Thread: Binomial Distribution Probability

1. Binomial Distribution Probability

A toy manufacturing company tests the quality of the toys it manufactures. On a daily basis, 20 toys are taken at random for testing and to check that 95% meet the toy specification. The day's production will be accepted provided that no more than 2 toys fail to meet the specification standard.

n=20
Success(P)=0.75
Failure(Q)=0.25

=(^20 C 19)(0.75)^19(0.25)^20−19

=0.0211

The result seems lower than what I would expect. Where have I gone wrong?
Thanks.

2. Re: Binomial Distribution Probability

I will use the binomial coefficient notation. $_n C_r = \dbinom{n}{r}$.

Probability that there are zero failed toys:

$\dbinom{20}{0}(0.25)^0(0.75)^{20} = \dfrac{3486784401}{1099511627776} \approx 0.003$

Probability there is exactly one failed toy:
$\dbinom{20}{1}(0.25)^1(0.75)^{20-1} = \dfrac{5811307335}{274877906944} \approx 0.211$ (as you found)

Probability there are exactly two failed toys:
$\dbinom{20}{2}(0.25)^2(0.75)^{20-2} = \dfrac{36804946455}{549755813888} \approx 0.0669$

Probability that the day's manufactured toys pass inspection:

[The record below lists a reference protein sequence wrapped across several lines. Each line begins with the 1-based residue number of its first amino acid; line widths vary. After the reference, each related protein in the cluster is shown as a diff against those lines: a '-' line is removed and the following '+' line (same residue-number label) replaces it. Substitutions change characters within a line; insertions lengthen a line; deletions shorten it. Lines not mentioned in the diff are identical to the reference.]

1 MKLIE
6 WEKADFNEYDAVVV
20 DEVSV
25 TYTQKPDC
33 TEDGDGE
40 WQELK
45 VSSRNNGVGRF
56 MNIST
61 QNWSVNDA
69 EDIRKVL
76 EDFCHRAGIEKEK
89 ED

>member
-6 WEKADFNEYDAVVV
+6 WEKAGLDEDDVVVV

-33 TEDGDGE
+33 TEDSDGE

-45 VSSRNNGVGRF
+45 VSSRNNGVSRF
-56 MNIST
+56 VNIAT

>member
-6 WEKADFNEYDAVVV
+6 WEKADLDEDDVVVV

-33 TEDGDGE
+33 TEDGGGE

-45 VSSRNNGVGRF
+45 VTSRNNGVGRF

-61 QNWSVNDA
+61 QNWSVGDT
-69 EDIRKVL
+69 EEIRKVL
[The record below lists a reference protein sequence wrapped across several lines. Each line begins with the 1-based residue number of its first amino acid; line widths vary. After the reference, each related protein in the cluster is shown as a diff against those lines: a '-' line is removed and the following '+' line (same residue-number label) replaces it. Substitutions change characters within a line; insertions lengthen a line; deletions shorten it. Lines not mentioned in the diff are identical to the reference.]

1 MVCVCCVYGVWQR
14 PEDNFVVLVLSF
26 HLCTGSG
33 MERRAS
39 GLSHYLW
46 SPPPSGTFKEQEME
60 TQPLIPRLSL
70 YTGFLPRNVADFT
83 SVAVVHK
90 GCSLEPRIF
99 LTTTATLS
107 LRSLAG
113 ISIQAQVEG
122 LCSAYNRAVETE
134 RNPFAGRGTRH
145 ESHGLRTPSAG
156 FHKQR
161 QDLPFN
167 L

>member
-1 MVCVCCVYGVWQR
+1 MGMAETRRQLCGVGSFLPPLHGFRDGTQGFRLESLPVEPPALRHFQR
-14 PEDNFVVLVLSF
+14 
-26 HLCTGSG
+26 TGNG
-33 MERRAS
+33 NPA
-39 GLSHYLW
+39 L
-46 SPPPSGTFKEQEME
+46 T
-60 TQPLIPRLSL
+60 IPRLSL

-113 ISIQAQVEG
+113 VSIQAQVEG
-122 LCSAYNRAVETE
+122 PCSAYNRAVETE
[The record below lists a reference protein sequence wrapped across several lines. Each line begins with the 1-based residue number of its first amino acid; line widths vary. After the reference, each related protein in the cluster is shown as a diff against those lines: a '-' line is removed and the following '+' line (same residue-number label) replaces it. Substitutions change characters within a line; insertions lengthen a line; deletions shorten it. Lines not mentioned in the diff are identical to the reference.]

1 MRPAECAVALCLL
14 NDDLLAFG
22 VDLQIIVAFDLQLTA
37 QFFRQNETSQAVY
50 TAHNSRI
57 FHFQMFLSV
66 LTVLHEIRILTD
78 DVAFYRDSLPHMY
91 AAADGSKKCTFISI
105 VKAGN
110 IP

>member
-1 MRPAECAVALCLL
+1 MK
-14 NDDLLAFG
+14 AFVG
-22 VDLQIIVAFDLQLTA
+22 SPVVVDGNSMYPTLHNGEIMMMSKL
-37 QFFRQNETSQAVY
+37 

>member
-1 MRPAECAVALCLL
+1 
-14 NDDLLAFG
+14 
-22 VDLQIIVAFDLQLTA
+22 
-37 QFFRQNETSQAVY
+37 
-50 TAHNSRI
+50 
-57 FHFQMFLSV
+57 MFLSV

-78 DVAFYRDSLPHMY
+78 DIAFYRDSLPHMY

$\dfrac{3486784401}{1099511627776}+\dfrac{58113073 35}{274877906944}+\dfrac{36804946455}{549755813888 } \approx 0.09126$

3. Re: Binomial Distribution Probability Originally Posted by MikeS A toy manufacturing company tests the quality of the toys it manufactures. On a daily basis, 20 toys are taken at random for testing and to check that 95% meet the toy specification. The day's production will be accepted provided that no more than 2 toys fail to meet the specification standard.
n=20
Success(P)=0.75
Failure(Q)=0.25
To be quite honest. I have no idea what you are doing.
$1 - \sum\limits_{k = 0}^2 {\left[ {\dbinom{20}{k}} \right]{{\left( {.25} \right)}^k}{{\left( {.75} \right)}^{20 - k}}}$ is the probability
that no more than two will fail. SEE HERE

4. Re: Binomial Distribution Probability Originally Posted by Plato To be quite honest. I have no idea what you are doing.
$1 - \sum\limits_{k = 0}^2 {\left[ {\dbinom{20}{k}} \right]{{\left( {.25} \right)}^k}{{\left( {.75} \right)}^{20 - k}}}$ is the probability
that no more than two will fail. SEE HERE
I believe this gives the probability that more than two will fail.

5. Re: Binomial Distribution Probability Originally Posted by SlipEternal I believe this gives the probability that more than two will fail.
The sum gives the probability that none fails, one fails, or two fail. The complement of which is the probability that no more than two fail.

6. Re: Binomial Distribution Probability Originally Posted by Plato The sum gives the probability that none fails, one fails, or two fail. The complement of which is the probability that no more than two fail.
The complement of (none, one, or two fails) is MORE than two fail, not NO more than two. The sum of the probabilities that zero fails, one fails, or two fails IS the probability that no more than two fail.

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